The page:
This program focuses on coral reef ecology, specifically the impact of diseases on coral reef assemblages. Coral disease is one of the greatest threats to reefs around the world. The project involves the use of spatial epidemiology - the study of where and when disease outbreaks occur - to further understand the environmental and ecological parameters that may influence coral-disease activity. Students must be comfortable spending a significant amount of time on the computer, as much of the time will be spent analyzing photographs and data. Students should also be strong swimmer/comfortable in water in day and night. Prefer students who are SCUBA certified; familiar with GIS; familiar with command-driven computer programs such as R and Matlab; and have basic biological statistics skills. One student will be selected for this research experience.

Dr. Justin Perrault, Sea Turtle Health & Toxicology Program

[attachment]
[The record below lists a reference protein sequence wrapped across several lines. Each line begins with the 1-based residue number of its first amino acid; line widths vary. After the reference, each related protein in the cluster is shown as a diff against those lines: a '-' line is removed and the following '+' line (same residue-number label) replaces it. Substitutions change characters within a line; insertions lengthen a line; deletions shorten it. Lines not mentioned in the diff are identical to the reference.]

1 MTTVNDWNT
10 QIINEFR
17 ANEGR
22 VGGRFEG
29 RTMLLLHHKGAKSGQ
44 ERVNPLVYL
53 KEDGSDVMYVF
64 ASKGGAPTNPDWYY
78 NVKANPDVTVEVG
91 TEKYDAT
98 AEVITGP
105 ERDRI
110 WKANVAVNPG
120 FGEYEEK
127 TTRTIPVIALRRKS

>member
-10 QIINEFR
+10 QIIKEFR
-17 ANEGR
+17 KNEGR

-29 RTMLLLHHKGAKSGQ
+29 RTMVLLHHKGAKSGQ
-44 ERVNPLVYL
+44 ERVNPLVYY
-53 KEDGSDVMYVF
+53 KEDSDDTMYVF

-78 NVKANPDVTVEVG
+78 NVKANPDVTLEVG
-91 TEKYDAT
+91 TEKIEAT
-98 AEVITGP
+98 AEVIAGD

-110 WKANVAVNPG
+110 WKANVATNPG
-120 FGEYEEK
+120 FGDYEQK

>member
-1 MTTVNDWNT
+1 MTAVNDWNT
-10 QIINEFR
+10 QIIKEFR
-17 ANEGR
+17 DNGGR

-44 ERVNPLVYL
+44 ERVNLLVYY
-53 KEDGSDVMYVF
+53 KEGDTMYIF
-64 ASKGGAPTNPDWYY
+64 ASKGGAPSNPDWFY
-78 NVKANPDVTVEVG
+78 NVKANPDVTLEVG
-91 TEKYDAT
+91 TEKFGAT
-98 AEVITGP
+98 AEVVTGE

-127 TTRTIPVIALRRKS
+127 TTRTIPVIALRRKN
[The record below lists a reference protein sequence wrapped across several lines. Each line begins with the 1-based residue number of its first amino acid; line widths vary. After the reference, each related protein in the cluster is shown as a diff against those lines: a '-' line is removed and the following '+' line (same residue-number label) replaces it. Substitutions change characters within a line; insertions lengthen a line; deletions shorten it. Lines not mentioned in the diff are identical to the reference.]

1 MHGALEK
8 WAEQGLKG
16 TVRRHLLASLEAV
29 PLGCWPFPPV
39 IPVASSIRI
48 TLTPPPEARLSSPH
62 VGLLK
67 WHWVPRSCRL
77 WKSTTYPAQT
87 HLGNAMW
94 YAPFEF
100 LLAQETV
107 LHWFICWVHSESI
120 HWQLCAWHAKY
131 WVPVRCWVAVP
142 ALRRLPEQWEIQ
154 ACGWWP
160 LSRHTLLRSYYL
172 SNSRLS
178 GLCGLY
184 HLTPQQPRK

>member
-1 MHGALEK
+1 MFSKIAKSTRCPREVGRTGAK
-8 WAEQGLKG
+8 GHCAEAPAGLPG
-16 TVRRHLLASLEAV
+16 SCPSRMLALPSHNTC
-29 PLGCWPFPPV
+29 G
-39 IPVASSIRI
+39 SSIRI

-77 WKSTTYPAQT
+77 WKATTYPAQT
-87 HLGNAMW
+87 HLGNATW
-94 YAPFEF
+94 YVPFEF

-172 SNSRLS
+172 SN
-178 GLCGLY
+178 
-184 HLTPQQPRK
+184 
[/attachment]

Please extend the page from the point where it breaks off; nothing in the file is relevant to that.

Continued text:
This program focuses on the effects of toxicants and toxins on health and reproductive success of marine turtles nesting in southwest Florida. Potential projects include determining the effects of heavy metals (e.g., cadmium, mercury, lead) and persistent organic pollutants (e.g., DDTs, polychlorinated biphenyls) on baseline health parameters in nesting loggerhead and green sea turtles and determining if brevetoxins (natural toxins that result from red tides) are transferred from nesting female to hatchling marine turtles through lipid-rich eggs. REU students will participate in field- and laboratory-based research projects on toxicant and toxin loads in marine turtles. REU students will be involved with field procedures (nightly beach patrols, PIT and flipper tagging, data collection) and laboratory procedures (health analyses including protein electrophoresis and complete blood counts and toxin analyses including ELISA). One student will be selected for this research experience.

Dr. Kim Ritchie, Marine Microbiology Program